The Senate narrowly voted to advance the nomination of President Joe Biden’s nominee to be associate attorney general, Vanita Gupta, setting up a final vote expected later Wednesday despite fierce opposition from most Republican senators.
Vice President Kamala Harris was on hand in case she was needed for a possible 50-50 tie on the procedural vote for Gupta’s nomination Wednesday, but Sen. Lisa Murkowski, a moderate Republican from Alaska, broke with her Republican colleagues and joined all Democratic senators to advance the nomination 51-49.
The Senate will be voting on her final confirmation Wednesday afternoon.
Murkowski explained her support for Gupta on the Senate floor, saying she was troubled by some of Gupta’s statements but decided to back her confirmation following a lengthy conversation with the nominee.
“I asked her point blank, ‘Why do you want this? Is this worth it?’ Because this has clearly been very hard on her as a nominee,” Murkowski said. “And she paused and reflected a moment, and just spoke to how she feels called to serve in a very personal way that I thought was impactful.”
“I am going to give the benefit of the doubt to a woman who I believe has demonstrated throughout her professional career to be deeply, deeply committed to matters of justice,” Murkowski said.
Republicans were nearly entirely unified in their opposition to Gupta, who led the Justice Department’s Civil Rights Division under the Obama administration. They have argued Gupta was a “radical” nominee, and have accused her of changing her positions on issues like drug legalization and police funding. Senate Minority Leader Mitch McConnell on Wednesday charged that Gupta has “a record of astoundingly radical positions.”
“She’s levied attacks on members of this body, and during the confirmation process, she employed the loosest possible interpretation of her oath to deliver honest testimony,” McConnell said.
But Democrats have accused Republicans and outside conservative groups of running a smear campaign to try to block Gupta’s nomination, pointing to her lengthy record of endorsements from law enforcement groups to be the No. 3 official at the Justice Department.
“Not only is Ms. Gupta the first woman of color to ever be nominated to the position, she is the first civil rights attorney ever to be nominated to the position, the third-ranking official in the Justice Department,” said Senate Majority Leader Chuck Schumer. “That’s shocking, really. We never have had a former civil rights attorney serving in such a prominent serving in such a position of prominence at the Justice Department. In that sense alone, Ms. Gupta would bring a long overdue perspective to our federal law enforcement agency.”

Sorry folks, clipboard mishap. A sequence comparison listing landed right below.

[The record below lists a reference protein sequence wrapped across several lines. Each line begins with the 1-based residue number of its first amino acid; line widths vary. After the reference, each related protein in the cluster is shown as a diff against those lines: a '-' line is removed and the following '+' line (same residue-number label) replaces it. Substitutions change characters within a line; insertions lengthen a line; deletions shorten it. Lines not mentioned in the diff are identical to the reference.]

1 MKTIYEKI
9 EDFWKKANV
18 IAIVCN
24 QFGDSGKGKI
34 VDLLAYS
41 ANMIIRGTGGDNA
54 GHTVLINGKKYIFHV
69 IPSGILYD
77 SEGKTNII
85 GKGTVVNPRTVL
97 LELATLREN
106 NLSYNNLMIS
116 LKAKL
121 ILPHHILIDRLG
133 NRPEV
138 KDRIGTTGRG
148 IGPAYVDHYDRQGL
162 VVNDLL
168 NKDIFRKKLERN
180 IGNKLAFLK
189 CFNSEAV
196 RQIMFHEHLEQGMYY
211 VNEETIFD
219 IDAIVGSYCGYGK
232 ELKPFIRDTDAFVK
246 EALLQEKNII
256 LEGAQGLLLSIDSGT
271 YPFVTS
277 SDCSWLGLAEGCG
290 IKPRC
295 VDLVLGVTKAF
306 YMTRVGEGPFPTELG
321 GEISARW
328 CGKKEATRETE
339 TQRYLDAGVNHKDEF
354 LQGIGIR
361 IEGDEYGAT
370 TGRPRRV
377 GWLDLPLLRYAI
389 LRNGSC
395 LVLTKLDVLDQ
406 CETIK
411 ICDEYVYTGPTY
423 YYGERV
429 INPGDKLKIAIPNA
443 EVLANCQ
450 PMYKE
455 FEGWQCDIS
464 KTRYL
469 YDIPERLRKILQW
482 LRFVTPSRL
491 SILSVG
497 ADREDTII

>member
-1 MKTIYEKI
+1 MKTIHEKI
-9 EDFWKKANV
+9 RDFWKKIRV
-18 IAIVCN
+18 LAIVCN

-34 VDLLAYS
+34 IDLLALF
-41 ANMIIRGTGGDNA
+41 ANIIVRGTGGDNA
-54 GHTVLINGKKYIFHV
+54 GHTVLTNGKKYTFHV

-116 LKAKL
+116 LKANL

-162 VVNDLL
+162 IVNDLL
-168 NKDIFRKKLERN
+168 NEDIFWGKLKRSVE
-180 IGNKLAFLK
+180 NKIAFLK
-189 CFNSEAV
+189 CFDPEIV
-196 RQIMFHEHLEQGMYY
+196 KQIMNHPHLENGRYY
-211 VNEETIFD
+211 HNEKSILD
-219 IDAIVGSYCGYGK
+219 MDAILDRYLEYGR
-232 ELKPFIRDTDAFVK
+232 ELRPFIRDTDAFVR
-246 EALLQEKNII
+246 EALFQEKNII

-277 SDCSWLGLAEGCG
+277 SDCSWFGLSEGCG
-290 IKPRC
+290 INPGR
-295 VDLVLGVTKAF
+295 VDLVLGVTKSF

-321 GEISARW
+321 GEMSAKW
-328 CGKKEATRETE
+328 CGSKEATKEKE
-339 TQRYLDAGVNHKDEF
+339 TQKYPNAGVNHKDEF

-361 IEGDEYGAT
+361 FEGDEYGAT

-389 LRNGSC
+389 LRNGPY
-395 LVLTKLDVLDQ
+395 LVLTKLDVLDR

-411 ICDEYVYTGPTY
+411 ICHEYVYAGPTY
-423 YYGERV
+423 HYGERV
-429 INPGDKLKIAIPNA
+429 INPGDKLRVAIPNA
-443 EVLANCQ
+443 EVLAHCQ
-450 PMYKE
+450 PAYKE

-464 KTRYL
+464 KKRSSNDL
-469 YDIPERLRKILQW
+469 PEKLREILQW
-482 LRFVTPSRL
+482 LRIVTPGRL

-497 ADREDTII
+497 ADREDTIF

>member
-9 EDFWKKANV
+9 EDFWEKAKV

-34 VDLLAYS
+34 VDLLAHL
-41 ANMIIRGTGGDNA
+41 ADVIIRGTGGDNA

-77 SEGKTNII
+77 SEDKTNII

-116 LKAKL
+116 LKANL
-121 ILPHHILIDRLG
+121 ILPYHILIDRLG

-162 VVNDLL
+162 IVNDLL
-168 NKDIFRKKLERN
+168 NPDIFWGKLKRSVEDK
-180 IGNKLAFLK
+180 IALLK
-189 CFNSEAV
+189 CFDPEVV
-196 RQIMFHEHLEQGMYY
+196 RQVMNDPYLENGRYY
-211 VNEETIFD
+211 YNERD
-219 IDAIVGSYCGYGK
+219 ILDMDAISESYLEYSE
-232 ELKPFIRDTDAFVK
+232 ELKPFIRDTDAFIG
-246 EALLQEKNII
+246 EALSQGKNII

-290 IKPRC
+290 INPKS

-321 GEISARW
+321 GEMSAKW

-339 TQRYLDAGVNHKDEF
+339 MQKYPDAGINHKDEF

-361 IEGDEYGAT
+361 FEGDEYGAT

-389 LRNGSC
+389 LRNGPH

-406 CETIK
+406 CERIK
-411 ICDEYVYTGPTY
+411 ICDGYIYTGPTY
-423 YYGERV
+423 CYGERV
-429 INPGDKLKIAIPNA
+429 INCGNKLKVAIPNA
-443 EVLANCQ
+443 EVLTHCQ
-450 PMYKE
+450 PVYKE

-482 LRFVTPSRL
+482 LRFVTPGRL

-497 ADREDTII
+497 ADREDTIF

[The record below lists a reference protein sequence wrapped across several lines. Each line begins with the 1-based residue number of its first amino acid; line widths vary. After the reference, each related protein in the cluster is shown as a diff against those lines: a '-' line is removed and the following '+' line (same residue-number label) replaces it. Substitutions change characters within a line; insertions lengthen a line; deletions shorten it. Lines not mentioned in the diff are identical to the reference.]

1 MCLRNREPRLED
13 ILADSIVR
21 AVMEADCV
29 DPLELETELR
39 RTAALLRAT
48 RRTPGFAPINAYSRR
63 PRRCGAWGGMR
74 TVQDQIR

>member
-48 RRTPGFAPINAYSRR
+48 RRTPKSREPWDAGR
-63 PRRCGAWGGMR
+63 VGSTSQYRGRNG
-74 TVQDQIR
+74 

Ahead of a final vote on Gupta’s confirmation, Senate Judiciary Chairman Dick Durbin, an Illinois Democrat, and Sen. John Cornyn, a Texas Republican, sparred in a lengthy debate over the nomination and Gupta’s statements on drug legalization, underscoring the contentiousness of the vote.
Biden cited the nominations of Gupta and Kristin Clarke, his nominee to lead the Justice Department Civil Rights Division, in his speech Tuesday following the verdict in the Derek Chauvin trial, saying they would “root out unconstitutional policing and reform our criminal justice system” serving in the Justice Department.
While Harris did not have to vote on Gupta’s nomination, she may be called into action for the President’s nominees soon — even as early as later Wednesday. Several nominees heading to the floor soon, including Clarke and Colin Kahl, Biden’s pick to be Pentagon policy chief, have faced stiff GOP opposition. A vote to discharge Kahl’s nomination from the Armed Services Committee is expected later Wednesday.
Harris’ role as Senate tie-breaker is still likely to be a constant reality for the vice president in a Senate split evenly 50-50 along party lines. Harris has cast four tie-breaking votes in the Senate so far, including during the February “vote-a-rama” on the Senate’s budget resolution.
Gupta’s confirmation hearing in the Senate Judiciary Committee was contentious, and there was a procedural spat over last month’s vote on her nomination in the committee. Republicans accused Democrats of cutting off debate to force the vote through, while Senate Judiciary Chairman Dick Durbin said he was forced to do so only because Republicans were going to invoke the Senate’s “two-hour rule” in an effort to stop the vote from happening.
Sen. Tom Cotton, an Arkansas Republican, last week said he would stall all nominations of US attorneys from states of Democrats on the Judiciary Committee as retribution for the vote.
This story and headline have been updated to include additional developments.